When Your Adoption Search Ends in Disappointment

How to Cope with Birth Parents Not Wanting to Reunite

When you begin a search for birth parents as an adult adoptee of a closed adoption, you know that there are several possible scenarios, including:

Scenario 1: The ideal scenario — you find your birth parents, and they’re ready to share the same kind of relationship that you are.

Scenario 2: You are unable to find your birth family members.

Scenario 3: You find your birth parents, but they’re deceased.

Scenario 4: You find your birth parents, but they don’t contact you back or they say that they don’t want to have a relationship with you.

Before you start your adoption search, you need to be fully prepared for any of these potential scenarios. This may require you to ask yourself if searching is worth the potential pain of disappointment or rejection. For many adoptees, it is. Either way, that decision is a very personal one that only you can make.

What Happens When You Find Your Birth Family and Learn They Don’t Wish to Be Contacted

This is a very painful experience for adoptees, who may or may not also struggle with negative feelings related to their adoption. While not all adoptees experience adoption-related issues, most adoptees do feel some sense of loss toward their birth families, particularly if their adoption was closed and all ties were severed.

If you find a birth parent or other birth family member and they either don’t respond or they say that they’re not ready for a relationship with you, this rejection can trigger feelings of:

  • abandonment
  • not feeling worthy of love
  • disconnect from a part of your identity
  • loss
  • grief

Many adoptees grow up with a mental image of birth parents who were out there, thinking of them and wanting a relationship with them. The loss of that dream is another loss that adoptees experience if their birth family says that they’re not willing to have a relationship with them.

Preparing for Other Possible Disappointments

As we noted, there are other ways that your adoption search can end in disappointment. You may not be able to find your birth parents or they may no longer be alive. Sometimes, an adoptee reunites with their birth family and the relationships don’t live up to what they had hoped for.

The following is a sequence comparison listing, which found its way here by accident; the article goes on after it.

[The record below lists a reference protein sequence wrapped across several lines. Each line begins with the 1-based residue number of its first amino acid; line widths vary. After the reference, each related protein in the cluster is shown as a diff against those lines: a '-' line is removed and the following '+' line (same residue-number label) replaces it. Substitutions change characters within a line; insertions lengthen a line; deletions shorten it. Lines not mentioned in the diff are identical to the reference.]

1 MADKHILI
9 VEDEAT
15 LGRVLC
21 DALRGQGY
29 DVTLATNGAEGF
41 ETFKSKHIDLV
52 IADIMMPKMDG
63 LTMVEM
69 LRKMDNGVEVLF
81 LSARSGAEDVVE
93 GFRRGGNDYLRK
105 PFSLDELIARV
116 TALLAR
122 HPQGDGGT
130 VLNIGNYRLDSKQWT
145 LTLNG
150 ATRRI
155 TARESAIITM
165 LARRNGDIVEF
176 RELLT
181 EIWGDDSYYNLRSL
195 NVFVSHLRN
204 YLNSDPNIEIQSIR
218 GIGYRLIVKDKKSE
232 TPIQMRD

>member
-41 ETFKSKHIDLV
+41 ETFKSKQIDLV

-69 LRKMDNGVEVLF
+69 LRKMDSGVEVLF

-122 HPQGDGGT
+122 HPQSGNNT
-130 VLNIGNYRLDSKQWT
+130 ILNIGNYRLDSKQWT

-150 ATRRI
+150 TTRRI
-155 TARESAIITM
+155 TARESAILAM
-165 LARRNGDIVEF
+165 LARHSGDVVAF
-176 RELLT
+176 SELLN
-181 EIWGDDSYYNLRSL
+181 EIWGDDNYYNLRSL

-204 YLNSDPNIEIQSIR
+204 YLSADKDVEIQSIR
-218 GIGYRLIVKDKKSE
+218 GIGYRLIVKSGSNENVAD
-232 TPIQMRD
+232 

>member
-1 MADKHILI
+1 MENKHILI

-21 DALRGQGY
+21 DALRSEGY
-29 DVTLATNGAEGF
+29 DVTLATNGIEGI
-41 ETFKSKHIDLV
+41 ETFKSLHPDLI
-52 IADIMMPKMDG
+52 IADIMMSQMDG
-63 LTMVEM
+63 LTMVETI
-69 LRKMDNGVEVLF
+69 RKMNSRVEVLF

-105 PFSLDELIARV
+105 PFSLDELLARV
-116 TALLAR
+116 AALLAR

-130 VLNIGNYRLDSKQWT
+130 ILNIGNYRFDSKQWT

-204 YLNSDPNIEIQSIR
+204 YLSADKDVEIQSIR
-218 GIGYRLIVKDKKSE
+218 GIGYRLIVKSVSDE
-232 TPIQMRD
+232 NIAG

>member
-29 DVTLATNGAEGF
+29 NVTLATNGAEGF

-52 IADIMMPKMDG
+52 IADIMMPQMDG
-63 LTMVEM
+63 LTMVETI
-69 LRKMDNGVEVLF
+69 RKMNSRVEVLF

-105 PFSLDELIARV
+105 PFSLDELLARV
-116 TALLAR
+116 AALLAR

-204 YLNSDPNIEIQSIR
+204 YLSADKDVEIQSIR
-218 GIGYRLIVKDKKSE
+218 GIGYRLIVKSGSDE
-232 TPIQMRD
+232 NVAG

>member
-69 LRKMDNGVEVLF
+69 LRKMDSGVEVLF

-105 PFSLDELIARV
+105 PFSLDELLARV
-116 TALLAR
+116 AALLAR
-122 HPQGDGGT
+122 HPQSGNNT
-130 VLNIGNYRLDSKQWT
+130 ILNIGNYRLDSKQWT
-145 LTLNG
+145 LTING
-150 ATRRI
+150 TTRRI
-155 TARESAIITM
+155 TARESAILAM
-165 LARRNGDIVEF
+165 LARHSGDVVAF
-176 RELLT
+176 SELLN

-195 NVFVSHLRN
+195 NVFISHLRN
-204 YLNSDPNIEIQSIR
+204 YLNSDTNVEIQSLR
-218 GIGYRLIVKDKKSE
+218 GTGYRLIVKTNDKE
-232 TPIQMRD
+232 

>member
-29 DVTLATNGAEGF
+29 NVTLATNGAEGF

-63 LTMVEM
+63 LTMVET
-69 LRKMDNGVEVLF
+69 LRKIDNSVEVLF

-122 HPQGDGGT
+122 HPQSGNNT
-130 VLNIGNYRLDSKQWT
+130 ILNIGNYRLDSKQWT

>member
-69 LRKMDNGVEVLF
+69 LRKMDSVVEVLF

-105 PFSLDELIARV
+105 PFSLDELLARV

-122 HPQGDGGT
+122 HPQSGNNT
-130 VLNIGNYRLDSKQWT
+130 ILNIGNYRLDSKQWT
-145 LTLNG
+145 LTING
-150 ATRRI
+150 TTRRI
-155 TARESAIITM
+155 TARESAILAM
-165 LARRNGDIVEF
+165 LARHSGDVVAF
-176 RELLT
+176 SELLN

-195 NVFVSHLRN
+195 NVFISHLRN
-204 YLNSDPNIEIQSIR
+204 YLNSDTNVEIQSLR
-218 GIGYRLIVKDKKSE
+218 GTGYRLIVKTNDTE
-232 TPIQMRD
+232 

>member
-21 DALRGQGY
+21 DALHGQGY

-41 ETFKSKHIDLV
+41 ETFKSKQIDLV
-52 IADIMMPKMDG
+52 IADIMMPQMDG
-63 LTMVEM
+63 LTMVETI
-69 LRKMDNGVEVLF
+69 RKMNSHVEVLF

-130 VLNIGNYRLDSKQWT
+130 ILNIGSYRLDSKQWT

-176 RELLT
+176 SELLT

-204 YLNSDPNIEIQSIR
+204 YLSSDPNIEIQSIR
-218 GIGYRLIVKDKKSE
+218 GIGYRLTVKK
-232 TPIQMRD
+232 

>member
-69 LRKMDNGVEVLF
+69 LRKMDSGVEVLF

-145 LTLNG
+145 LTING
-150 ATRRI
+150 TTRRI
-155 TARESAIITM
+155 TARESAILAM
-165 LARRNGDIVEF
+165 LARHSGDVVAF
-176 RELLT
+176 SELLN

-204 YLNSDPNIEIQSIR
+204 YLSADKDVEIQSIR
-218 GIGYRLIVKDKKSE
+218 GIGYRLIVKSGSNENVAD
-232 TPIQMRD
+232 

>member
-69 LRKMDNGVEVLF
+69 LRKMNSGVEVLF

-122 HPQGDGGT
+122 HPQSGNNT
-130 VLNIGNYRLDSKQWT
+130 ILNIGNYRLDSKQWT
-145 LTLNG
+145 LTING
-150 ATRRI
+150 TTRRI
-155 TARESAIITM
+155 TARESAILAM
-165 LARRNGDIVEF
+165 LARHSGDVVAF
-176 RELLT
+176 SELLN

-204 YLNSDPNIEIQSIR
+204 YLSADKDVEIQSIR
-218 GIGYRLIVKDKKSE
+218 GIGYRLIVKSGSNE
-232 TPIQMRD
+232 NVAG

You may grieve these experiences in different ways than you would the experience of contacting your birth parents and then having them reject you, because in some ways, you would have less closure. However, just like the possibility of rejection, it’s important to be emotionally prepared for these scenarios. You may also cope with these experiences in a similar way as you would a rejection.

Nine Out of Ten Birth Parents Today Choose Open Adoption… What Does That Mean for You?

The cultural attitudes toward adoption have, thankfully, shifted in the last several decades. Closed adoptions were once the norm, and unwed pregnant women were shamed. Sadly, adoption was often very secretive. Thankfully, nine out of ten birth parents today choose to have an open adoption with their child. If you’re searching for your own birth parents, what does this statistic mean for you?

It means that while there are many reasons why your adoption may have been a closed one, that doesn’t necessarily mean that your birth parents, if you can locate them, won’t be willing to talk to you. The numbers suggest that the general attitude of birth parents is that they want to have a relationship with their child after the adoption.

Is this a guarantee that you won’t be disappointed in your adoption search or reunion? No. But it may give you some reasonable hope.

How to Cope with Rejection if It Does Happen

If you reach out to your birth family and they do reject your request to have a relationship with them, or if your adoption search ends in a different kind of disappointment, here are some options to cope with that loss:

  • Lean on your family, friends and loved ones for support. Remember that families can be found in many different places.
  • Talk through what you’re feeling with other adoptees in a forum, support group, or other platform.
  • Seek counseling from an adoption therapist.

Feeling as if you’ve lost your biological family twice can be extremely difficult. Don’t hesitate to reach out to a professional if you need help processing anything you may be feeling.

There are many reasons why a birth parent may not want to reunite after being contacted by an adoptee. Every birth parent’s situation is very unique and personal, but reasons why they may reject an adoptee include:

  • They kept their adoption a secret from certain friends or family members, and they fear revealing that secret, even many years later.
  • An adoptee may be seen as a representation of a painful time in a birth parent’s life.
  • The experience of placing a child for adoption is painful, and some birth parents may not be ready to face that pain.
  • They may feel guilty for being unable to raise the adoptee.

Note that nothing you have done, or can do, affects your birth parent’s readiness or ability to accept you in their life. A birth parent’s decision to not reunite with you is not a rejection of you as a person — they don’t know you at all.  Instead, they reject something that you represent to them. This is usually because they’re unable to cope with their own pain, and has nothing to do with you.

It’ll take time for you to process your emotions if you experience an adoption reunion rejection or other disappointment in your adoption search. Remember to seek support when needed and to be compassionate with yourself.